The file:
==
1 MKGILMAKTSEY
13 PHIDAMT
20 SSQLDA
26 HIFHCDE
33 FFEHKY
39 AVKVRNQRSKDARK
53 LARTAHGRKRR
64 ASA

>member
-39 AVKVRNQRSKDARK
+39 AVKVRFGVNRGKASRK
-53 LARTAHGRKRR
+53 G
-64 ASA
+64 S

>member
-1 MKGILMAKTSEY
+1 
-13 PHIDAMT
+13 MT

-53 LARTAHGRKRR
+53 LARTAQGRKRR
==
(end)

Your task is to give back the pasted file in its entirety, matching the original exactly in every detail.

1 MKGILMAKTSEY
13 PHIDAMT
20 SSQLDA
26 HIFHCDE
33 FFEHKY
39 AVKVRNQRSKDARK
53 LARTAHGRKRR
64 ASA

>member
-39 AVKVRNQRSKDARK
+39 AVKVRFGVNRGKASRK
-53 LARTAHGRKRR
+53 G
-64 ASA
+64 S

>member
-1 MKGILMAKTSEY
+1 
-13 PHIDAMT
+13 MT

-53 LARTAHGRKRR
+53 LARTAQGRKRR